GovHKb, 2018. Railway Network. Hong Kong: The Facts. https://www.gov.hk/en/about/abouthk/factsheets/docs/railway.pdf Accessed 26 January 2019.

Kuo, 2018. Hong Kong train network suffers its worst ever delay – a six-hour signal failure. https://www.theguardian.com/world/2018/oct/17/hong-kong-train-network-suffers-its-worst-ever-delay-a-six-hour-signal-failure Accessed 27 January 2019.

Octopus, 2019. Corporate Profile: Overview. https://www.octopus.com.hk/en/corporate/about-octopus/profile/overview/index.html Accessed 9 February 2019.

Poon, 2015. Should Hong Kong Scrap Its Iconic Tramway? https://www.citylab.com/transportation/2015/10/should-hong-kong-scrap-its-iconic-tramway/411382/ Accessed 27 January 2019.

Springer, 2016. How Hong Kong’s MTR Came to Be. https://www.theloophk.com/hong-kong-city-guide-history-mtr-mass-transit-train-system/ Accessed 26 January 2019.

Szuc, 2008. A Really Smart Card: How Hong Kong’s Octopus Card moves people. http://uxpamagazine.org/really_smart_card/ Accessed 9 February 2019.

Thomas, 2017. Hong Kong’s Immersed Tube Milestone. https://tunnellingjournal.com/hong-kongs-immersed-tube-milestone/ Accessed 9 February 2019.

Xavier114fch, 2014. Planned expanded future network of the Hong Kong MTR. https://en.wikipedia.org/wiki/Future_projects_of_the_MTR Accessed 27 January 2019.


Case study of infrastructure growth: Hong Kong: Learning activities

Questions

  1. State the number of passengers carried by public transport each day in Hong Kong. [1]
  2. Describe the main features of Hong Kong’s Mass Transit Railway system. Refer to statistical information in your answer. [3]
  3. Construct a sketch graph of the expansion of the MTR between 1979 and today. [4] Note: A line graph is most appropriate as the x axis of the graph is time. The y axis should be the number of lines and line extensions.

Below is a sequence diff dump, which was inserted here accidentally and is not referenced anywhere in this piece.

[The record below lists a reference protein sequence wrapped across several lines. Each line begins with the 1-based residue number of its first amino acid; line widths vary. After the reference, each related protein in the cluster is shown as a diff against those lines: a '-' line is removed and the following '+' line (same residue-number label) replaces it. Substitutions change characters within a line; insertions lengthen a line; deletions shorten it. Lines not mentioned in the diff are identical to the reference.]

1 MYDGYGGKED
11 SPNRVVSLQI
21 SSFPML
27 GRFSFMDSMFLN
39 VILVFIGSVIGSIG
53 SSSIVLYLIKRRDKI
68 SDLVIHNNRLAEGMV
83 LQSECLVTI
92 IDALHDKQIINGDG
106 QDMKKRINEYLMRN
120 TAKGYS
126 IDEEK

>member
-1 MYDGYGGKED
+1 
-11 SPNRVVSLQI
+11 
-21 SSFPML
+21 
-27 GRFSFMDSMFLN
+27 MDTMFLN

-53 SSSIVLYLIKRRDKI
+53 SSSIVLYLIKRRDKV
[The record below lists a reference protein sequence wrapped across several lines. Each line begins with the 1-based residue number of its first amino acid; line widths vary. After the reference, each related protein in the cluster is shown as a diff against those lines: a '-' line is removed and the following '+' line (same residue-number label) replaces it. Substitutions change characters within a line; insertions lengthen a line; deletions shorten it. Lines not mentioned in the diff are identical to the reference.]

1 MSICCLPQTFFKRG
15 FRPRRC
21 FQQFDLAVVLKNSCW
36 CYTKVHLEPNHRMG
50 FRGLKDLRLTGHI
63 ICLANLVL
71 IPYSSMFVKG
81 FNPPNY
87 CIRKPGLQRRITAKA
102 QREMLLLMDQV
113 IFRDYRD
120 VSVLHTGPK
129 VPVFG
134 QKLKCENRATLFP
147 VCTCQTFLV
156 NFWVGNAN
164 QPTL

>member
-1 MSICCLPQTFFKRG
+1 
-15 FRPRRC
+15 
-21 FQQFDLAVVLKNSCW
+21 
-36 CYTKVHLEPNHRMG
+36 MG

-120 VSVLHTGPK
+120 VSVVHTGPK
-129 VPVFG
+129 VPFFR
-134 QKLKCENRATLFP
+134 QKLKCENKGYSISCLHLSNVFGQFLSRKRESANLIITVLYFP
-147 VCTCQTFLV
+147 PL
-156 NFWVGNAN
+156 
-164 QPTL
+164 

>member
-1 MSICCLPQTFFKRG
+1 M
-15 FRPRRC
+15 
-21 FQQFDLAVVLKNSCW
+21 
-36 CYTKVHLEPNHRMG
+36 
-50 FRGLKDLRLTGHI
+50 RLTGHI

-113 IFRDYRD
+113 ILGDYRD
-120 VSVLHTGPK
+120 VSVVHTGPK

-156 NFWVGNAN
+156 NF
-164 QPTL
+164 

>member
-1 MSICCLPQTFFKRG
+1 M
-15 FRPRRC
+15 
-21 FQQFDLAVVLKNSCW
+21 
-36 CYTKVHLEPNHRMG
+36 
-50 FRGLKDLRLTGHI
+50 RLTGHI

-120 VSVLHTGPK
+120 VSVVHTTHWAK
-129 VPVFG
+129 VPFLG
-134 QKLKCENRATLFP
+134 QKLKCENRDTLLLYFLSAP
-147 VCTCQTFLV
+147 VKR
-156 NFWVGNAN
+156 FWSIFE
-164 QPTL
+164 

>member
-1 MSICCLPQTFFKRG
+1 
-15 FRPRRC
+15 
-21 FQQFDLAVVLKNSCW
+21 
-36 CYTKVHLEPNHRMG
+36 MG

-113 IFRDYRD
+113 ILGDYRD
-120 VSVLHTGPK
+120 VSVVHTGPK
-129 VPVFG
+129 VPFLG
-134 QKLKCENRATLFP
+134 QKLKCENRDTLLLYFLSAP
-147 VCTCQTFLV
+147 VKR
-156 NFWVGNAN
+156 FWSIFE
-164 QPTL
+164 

4. Explain why Hong Kong requires significant road tunnels. [2]
  5. Describe the process used to create the cross-harbour tunnels. [3]
  6. Construct a sketch graph of the expansion of the tunnel network from 1967 to today. [4] Note: A line graph is most appropriate as the x axis of the graph is time. The y axis should be the number of tunnels.
  7. Describe the other forms of public transport used in Hong Kong. Refer to statistics in your response. [2+2+2]
  8. Suggest how the development of the Octopus card system has enhanced Hong Kong’s public transport infrastructure. [2+2]

Other tasks

On a blank map of Hong Kong, add the major features of infrastructure that are shown on this page. Continue to add to your map using the other pages on this site.

Going further

The MTR corporation has a unique funding method: the MTR not only runs the railways but also owns the land on which the stations are built, including the shopping malls and residential tower blocks that are built above the stations. This allows it to make enormous amounts from renting the shops and homes, which in turn allows it to spend more on developing the network. Conduct research, starting with this article, to find out more about how Hong Kong has paid for the rapid and expansive development of its MTR system.


© Matthew Burdett, 2019. All rights reserved.

All secondary material on this site is clearly referenced and may be subject to copyright restrictions by the original authors. All original material on this page is subject to copyright.